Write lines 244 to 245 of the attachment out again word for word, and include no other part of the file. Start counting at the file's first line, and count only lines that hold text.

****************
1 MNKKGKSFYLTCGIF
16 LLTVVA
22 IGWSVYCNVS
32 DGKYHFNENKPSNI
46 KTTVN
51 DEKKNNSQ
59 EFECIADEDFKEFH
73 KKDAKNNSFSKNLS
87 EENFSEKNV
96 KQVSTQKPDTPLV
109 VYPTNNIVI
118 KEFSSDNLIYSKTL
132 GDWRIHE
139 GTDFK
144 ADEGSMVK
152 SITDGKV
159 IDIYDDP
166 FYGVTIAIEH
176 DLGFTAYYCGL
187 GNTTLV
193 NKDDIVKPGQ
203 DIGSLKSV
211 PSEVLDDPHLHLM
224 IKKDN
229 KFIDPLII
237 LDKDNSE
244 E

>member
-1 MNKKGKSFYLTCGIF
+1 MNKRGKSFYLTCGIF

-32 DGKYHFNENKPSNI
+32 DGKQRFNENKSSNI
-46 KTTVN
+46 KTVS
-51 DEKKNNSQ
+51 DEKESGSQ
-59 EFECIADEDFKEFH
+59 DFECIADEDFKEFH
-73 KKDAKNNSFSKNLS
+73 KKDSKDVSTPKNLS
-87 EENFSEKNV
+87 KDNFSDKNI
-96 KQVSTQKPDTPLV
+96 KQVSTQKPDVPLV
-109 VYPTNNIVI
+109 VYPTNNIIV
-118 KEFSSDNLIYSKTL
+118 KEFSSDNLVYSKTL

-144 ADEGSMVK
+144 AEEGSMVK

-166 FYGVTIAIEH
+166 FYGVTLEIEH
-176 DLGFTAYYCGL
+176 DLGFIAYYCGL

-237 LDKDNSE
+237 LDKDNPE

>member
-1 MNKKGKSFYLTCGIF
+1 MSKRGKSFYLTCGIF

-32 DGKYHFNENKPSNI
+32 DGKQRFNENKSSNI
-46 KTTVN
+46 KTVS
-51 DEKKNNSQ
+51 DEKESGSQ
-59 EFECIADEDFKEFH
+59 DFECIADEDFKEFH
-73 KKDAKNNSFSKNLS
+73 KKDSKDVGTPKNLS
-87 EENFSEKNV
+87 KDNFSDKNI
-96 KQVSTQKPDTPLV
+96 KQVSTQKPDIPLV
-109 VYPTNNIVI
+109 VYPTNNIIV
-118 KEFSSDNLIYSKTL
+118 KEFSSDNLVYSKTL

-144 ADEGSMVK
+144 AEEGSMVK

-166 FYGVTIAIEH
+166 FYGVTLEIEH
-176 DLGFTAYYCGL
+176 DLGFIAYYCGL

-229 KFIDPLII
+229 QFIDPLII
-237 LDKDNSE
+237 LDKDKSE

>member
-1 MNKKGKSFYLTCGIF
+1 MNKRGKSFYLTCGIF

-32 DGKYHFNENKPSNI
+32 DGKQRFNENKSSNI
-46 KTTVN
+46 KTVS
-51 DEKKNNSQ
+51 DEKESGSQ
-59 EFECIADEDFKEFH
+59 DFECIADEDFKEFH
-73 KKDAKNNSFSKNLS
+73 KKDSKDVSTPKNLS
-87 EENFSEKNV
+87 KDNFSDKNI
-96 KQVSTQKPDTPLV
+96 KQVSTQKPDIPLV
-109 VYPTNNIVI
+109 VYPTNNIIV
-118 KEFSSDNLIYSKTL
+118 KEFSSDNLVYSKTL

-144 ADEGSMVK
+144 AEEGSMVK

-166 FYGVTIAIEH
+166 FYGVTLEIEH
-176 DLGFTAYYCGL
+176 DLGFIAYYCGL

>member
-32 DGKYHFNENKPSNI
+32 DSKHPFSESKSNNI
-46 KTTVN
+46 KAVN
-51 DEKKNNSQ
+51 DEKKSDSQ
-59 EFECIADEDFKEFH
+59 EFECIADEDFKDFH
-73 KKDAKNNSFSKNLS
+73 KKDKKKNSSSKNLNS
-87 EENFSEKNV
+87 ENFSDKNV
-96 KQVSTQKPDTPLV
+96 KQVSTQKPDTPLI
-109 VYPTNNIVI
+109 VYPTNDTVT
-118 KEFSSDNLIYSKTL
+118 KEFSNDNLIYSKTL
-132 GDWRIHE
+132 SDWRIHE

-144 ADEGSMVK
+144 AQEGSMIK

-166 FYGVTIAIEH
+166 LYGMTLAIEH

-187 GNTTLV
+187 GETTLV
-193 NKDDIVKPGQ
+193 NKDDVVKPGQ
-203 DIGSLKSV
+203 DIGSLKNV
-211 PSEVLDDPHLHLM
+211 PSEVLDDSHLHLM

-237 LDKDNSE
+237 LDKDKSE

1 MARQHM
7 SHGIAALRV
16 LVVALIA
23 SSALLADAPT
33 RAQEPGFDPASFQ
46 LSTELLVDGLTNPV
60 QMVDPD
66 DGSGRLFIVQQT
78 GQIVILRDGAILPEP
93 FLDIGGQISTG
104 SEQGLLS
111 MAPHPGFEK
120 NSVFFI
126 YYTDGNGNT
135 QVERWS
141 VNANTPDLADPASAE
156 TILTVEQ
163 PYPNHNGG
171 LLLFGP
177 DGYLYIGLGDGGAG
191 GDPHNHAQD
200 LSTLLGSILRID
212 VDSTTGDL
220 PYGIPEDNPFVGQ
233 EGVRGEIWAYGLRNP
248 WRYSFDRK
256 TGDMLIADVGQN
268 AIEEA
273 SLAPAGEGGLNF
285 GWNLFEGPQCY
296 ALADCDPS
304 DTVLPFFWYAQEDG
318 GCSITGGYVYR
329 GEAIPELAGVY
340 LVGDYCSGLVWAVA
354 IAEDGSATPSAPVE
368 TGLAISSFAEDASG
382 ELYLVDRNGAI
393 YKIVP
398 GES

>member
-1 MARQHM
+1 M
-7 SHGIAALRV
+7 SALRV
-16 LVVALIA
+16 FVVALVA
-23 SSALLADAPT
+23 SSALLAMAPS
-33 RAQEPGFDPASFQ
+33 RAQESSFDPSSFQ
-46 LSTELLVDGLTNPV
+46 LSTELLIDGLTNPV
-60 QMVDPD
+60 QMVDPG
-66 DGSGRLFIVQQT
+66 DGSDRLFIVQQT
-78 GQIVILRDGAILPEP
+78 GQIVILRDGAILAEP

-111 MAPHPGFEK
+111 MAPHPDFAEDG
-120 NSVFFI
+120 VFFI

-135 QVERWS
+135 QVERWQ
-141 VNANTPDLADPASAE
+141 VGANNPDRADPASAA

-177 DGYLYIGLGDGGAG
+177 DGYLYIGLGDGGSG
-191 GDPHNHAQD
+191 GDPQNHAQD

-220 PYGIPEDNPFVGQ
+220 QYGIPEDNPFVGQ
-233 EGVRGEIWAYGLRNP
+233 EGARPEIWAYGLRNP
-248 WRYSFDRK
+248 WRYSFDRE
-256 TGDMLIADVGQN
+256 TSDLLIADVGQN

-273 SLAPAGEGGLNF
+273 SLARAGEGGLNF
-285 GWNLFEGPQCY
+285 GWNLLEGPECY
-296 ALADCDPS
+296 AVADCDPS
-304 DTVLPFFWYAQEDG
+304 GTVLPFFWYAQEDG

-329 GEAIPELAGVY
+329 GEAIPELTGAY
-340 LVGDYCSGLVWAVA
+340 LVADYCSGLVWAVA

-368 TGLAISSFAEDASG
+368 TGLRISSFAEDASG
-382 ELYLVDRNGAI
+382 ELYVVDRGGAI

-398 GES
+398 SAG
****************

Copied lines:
+382 ELYVVDRGGAI

-398 GES